“I have a feeling I’m not going to like this.” Adric Garrison’s relaxed posture shifted as he leaned forward and watched his brother-in-law with more than a little suspicion.
“Because most people don’t like difficult things that are designed for their own good. It’s human nature. It’s sin half the time, but hey.”
“Stop preaching, brother, and spit it out.”
Tom Allen passed a stack of file folders across his coffee table, visibly ignoring the “I told you so” expression on his wife’s face. “Remember that profile we filled out?”
Adric stifled a groan. He sent a panicked “save me” look to Lily as she left the room. Tom’s sister-church’s matchmaking service. They were at it again. “That was two years and one new business ago. I don’t have time to invest in a relationship right now.”
“So, you’ve changed your mind?” Tom challenged. “You’re not interested in finding someone and starting a family?”
Without speaking a word, Adric informed Tom that he could stuff it. He glanced at the files and said, “What are those? The deep, personal files of desperate women?”
“I heard that.” Lily Allen’s voice chastised him from the kitchen.
“I meant for you to.”
Lily’s voice held a trace of amusement now as she brought bottles of root beer and a can of Sprite in from the kitchen. “Liar.”
“Had to try.”
Once Adric flipped through a few folders, Tom nudged him. “I picked out the first three. The rest are yours. The first one, Shelby, arrives January third.”
“That’s three weeks from now! Tom!” Adric’s voice rose a few notches.
“You told me—you sat on that very couch two years ago and promised me that you’d give it a fair shot, if not for your own sake, then for Lily’s.”
Tom had him there. He had made those promises, and he hadn’t been adverse to the idea of pastors meeting and matching their members in a prayerful and logical way. He had no obligation; he could go out with a girl one time—his mind froze mid-thought. What did Tom say again?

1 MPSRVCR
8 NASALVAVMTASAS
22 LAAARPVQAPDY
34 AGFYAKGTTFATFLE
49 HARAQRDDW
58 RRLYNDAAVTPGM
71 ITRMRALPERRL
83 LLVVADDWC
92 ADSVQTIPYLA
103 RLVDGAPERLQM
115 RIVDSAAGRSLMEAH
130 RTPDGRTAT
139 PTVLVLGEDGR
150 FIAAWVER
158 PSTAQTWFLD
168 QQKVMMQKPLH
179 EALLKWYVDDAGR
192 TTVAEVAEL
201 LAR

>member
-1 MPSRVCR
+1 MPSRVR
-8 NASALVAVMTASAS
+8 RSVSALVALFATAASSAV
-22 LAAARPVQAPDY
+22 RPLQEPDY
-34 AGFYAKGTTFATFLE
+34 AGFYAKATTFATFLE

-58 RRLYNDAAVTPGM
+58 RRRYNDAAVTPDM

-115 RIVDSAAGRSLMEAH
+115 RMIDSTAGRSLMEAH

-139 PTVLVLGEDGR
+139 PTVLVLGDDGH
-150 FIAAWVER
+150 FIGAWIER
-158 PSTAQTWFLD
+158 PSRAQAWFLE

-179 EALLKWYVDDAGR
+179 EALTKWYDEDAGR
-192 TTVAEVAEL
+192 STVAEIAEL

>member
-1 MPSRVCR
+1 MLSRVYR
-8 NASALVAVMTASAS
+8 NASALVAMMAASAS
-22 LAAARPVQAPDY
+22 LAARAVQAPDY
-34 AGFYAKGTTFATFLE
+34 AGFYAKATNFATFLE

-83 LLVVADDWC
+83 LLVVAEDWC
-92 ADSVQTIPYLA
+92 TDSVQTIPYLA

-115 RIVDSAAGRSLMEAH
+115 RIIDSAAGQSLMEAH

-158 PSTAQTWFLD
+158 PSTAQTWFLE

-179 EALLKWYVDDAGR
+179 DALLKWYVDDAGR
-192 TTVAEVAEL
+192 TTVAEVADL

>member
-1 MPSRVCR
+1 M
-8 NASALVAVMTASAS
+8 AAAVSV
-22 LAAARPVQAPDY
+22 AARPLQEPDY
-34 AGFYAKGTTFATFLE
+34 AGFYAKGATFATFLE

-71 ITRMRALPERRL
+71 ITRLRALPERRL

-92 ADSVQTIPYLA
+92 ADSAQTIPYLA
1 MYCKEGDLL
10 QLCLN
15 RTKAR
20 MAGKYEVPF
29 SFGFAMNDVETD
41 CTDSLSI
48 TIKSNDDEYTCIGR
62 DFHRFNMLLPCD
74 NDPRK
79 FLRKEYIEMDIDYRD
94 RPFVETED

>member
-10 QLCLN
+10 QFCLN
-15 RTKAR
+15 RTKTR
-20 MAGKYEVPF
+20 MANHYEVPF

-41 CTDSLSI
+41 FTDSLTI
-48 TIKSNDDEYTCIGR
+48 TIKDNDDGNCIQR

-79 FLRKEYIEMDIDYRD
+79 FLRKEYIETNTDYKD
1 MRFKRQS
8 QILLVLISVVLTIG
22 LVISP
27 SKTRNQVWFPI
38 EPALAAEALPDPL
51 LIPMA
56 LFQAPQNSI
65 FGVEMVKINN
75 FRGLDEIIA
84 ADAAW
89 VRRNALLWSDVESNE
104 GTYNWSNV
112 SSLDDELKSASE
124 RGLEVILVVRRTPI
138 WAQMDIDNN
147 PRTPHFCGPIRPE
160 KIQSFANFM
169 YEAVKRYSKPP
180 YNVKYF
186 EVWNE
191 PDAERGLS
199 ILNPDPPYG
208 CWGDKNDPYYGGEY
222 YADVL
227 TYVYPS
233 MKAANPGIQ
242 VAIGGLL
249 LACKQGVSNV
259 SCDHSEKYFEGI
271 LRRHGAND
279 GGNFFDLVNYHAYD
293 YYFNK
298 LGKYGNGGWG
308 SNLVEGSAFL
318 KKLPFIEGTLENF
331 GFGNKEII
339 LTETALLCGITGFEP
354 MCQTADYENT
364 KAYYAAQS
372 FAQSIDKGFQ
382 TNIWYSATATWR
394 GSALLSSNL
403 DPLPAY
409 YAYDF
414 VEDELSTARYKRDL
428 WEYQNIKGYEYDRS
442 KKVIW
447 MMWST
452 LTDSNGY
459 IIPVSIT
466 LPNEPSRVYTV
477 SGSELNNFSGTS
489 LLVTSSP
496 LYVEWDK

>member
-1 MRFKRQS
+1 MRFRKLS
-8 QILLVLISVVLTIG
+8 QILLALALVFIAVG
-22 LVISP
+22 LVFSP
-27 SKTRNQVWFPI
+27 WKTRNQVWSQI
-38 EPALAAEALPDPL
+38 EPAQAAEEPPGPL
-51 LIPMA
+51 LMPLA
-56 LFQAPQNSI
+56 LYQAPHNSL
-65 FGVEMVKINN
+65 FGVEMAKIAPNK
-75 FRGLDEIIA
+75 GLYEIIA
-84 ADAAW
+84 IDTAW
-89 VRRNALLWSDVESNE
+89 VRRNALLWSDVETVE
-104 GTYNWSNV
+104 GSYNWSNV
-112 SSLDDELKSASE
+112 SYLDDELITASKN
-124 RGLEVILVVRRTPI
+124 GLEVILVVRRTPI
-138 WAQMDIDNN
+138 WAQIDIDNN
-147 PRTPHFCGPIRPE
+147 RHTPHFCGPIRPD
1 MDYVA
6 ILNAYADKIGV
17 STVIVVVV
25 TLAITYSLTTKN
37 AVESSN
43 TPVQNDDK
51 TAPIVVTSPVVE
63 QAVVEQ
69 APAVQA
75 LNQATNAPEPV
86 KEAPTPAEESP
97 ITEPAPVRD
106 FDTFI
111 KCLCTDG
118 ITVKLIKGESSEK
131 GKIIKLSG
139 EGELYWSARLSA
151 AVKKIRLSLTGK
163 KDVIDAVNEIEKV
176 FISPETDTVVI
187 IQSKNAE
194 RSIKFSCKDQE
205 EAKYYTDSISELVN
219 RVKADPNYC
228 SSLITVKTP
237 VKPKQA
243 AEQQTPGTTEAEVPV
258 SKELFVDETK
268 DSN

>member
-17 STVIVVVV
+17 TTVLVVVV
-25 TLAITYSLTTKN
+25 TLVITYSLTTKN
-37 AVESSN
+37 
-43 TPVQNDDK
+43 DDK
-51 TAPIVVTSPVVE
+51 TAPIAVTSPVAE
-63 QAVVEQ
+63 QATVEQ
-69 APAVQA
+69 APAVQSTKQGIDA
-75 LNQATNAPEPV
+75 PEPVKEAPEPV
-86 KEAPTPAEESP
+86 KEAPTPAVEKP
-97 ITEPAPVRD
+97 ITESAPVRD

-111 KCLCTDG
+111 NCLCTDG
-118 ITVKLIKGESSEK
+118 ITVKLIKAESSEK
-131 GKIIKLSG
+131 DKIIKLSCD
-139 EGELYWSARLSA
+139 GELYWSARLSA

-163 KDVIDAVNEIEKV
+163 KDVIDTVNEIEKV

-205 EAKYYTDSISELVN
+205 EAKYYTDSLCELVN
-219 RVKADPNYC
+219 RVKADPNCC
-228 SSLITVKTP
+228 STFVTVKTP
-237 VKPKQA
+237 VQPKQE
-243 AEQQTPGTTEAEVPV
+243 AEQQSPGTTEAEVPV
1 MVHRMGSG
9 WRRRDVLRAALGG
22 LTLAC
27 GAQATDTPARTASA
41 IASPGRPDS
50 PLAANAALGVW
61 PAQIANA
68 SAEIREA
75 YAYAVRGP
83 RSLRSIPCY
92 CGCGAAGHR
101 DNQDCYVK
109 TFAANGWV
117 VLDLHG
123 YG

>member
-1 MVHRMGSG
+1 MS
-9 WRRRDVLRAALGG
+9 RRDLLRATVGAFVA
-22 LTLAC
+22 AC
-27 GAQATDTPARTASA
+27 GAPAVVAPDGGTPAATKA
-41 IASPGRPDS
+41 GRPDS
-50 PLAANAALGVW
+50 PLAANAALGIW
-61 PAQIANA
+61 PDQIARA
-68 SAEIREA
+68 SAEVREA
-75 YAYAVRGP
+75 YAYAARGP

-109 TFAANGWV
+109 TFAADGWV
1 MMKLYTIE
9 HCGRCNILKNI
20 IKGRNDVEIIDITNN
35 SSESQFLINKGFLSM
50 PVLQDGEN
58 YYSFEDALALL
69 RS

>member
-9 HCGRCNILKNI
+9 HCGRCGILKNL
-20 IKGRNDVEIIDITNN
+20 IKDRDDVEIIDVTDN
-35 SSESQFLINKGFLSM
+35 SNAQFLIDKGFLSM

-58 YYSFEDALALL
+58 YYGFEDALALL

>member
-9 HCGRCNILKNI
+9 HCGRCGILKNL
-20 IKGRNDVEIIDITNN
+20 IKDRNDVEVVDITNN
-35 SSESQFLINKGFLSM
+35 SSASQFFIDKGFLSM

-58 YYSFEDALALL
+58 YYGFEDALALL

“Wait. What? Coming? First of three?”
“No, first of twelve.”
“Lily?” His eyes darted from sister to interfering brother-in-law and back again.
Lily Allen beamed at her little brother. “It’s really a brilliant plan. I—”
“What is? Just spill it.”
“You don’t have to get belligerent about it. Have you ever seen that TV show, Bachelor House?”
“Yeah…” he began tentatively. His eyes widened, shocked. “You wouldn’t submit my name to something so—”
“No!” Lily stared at Adric, hurt clouding her features.
“At the last minister’s retreat, I talked to everyone about this idea that show gave me,” Tom began, sounding quite confident of Adric’s agreement. “Every month, for one year, a new girl moves in with you. They live in one of your grandmother’s spare rooms with their chaperone—” Tom emphasized the word chaperone in an obvious attempt to quell the horror on Adric’s face, “—and at the end of the month, if you aren’t interested in continuing a friendship, that’s ok. If you are, you can email, write, call, send flowers, propose… whatever sounds good at the time, as long as it’s appropriate, of course.”
“After a year of living with twelve different women, it’s likely at least one will spark some kind of interest. At that point, we back out, and you take over. Simple really, but I think it’s perfect for someone so…”